How Measles Attacks
J Thoendell stashed this in Science
But what is measles exactly? The virus's consequences are about the most uncomfortable-looking thing imaginable—a full-body mat of lesions and blisters—but how does it go about achieving such gruesome effects?
The virus hails from the same family, paramyxoviridae, as deadly viral pneumonia and the since-eradicated rinderpest, an epizootic (animal) disease blamed for the deaths of many millions of cattle and wild animals. Not bad for a molecular structure so simple that it barely qualifies (if it does at all) as being alive in the first place. More so, it's like a tiny machine, a biological landmine packing genetic material instead of explosives.
The measles is transmitted via aerosolized droplets and it doesn't take much. Droplets can hang around in closed environments for up to two hours, but more likely you'd catch it in the usual way of being coughed on or near by someone carrying the virus.
The "secondary attack rate" for people exposed to the virus is upwards of 90 percent. To put that into perspective, the secondary attack rate for the flu is between 10 and 20 percent and around 3 percent for full-blown tuberculosis, while the risk of HIV transmission is roughly around 1 percent per exposure (a rough average of exposure types). Using the r_0 value for measles—how many secondary infections are likely to result from a primary infection—it's about the most infectious thing going with a value of 18. HIV is down at 4 infections per primary and the mumps comes in closest at 10.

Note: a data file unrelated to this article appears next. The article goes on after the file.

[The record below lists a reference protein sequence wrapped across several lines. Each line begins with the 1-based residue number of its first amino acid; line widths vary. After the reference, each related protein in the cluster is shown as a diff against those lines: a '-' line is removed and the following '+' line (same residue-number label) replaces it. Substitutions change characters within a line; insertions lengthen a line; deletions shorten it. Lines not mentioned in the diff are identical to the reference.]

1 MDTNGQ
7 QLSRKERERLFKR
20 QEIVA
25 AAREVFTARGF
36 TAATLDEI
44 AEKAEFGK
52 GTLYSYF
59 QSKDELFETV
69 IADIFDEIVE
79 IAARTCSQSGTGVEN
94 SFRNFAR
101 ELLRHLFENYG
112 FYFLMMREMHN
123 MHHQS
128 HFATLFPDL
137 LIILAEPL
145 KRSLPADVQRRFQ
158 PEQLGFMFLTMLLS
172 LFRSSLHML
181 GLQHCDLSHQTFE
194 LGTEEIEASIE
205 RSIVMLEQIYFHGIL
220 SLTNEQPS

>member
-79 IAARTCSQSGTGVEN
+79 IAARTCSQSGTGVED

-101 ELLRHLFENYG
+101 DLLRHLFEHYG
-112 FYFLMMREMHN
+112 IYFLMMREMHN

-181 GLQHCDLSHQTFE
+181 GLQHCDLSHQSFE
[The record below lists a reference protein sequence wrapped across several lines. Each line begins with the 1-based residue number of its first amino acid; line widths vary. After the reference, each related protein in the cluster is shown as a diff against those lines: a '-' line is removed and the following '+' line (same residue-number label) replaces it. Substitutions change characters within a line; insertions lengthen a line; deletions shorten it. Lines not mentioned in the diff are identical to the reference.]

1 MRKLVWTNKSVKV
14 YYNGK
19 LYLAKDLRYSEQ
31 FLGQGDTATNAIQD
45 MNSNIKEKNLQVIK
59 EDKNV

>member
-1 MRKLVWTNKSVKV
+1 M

(Note however that r_0 values are dynamic, and those are just some recent estimates.)
Basically, the virus finds its way to some healthy cell and chemically binds to it using one of three surface glycoproteins, which are the proteins projecting from cells in order to mediate cell-to-cell interactions. The virus then fuses with its target cell and starts making new genetic material. This becomes the viral mRNA that will go on to "hack" the target cell, which will in turn go on to make more viruses and the process repeats again and again while you start to feel like shit as the infection builds.
With measles (and most viruses you're likely to catch), the dominoes start to fall within lung tissues, where they prey on immune system early-warning defenders:macrophages and dendritic cells. Next, its viral armies move deeper into the immune system, invading lymph nodes and and latching onto white blood cells, who then go on to spread the virus around the body. "The spleen, lymph nodes, liver, thymus, skin, and lungs are eventual destinations for the virus," David Shultz writes for Science.